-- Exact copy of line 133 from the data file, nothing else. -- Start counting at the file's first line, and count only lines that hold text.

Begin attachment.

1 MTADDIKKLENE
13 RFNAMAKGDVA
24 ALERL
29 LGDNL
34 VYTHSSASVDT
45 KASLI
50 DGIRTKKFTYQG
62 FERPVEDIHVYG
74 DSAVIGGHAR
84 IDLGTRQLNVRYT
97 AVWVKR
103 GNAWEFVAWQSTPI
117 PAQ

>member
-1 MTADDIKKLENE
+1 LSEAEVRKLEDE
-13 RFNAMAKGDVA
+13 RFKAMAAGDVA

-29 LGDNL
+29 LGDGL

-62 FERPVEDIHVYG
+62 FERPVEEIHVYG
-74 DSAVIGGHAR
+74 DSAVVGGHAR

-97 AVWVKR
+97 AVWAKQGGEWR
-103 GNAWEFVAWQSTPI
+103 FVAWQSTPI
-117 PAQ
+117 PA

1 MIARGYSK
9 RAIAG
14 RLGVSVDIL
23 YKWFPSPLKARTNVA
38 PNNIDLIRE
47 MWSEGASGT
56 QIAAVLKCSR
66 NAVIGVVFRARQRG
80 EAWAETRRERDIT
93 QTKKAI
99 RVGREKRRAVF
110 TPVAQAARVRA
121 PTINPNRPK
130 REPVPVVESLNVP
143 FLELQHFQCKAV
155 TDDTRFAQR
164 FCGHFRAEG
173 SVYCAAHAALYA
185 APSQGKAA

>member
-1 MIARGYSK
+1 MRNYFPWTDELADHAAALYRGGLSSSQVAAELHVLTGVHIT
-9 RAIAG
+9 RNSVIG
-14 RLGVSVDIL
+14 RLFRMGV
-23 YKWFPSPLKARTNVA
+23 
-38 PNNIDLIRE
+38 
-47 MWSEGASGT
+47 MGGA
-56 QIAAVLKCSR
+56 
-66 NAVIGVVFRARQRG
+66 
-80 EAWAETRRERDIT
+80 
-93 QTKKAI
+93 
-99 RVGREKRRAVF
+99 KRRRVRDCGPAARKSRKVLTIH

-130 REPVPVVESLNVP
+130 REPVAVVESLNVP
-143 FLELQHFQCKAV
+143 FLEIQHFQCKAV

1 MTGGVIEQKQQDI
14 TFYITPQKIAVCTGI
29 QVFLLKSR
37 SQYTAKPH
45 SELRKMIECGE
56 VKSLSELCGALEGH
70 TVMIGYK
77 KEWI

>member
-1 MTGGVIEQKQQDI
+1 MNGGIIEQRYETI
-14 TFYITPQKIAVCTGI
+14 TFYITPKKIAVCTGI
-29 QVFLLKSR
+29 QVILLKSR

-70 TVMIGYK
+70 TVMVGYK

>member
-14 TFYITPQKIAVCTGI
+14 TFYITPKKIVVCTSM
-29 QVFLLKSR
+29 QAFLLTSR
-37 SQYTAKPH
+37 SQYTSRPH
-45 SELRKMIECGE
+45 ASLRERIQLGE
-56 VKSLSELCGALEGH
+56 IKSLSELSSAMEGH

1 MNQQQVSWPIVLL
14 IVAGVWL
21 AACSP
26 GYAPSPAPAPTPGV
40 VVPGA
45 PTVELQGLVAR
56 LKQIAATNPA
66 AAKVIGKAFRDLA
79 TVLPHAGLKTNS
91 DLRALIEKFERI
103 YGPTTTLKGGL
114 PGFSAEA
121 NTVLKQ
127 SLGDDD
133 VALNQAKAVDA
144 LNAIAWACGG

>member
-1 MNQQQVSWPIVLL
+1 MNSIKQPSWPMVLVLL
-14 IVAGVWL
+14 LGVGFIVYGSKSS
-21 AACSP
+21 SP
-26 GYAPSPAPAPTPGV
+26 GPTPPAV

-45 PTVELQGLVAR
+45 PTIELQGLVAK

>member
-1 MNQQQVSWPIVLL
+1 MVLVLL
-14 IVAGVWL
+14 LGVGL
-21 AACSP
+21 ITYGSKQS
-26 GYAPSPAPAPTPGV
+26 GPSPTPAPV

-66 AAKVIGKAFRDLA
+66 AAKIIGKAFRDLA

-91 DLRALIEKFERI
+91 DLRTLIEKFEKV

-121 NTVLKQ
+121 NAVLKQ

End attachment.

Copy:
-1 MNQQQVSWPIVLL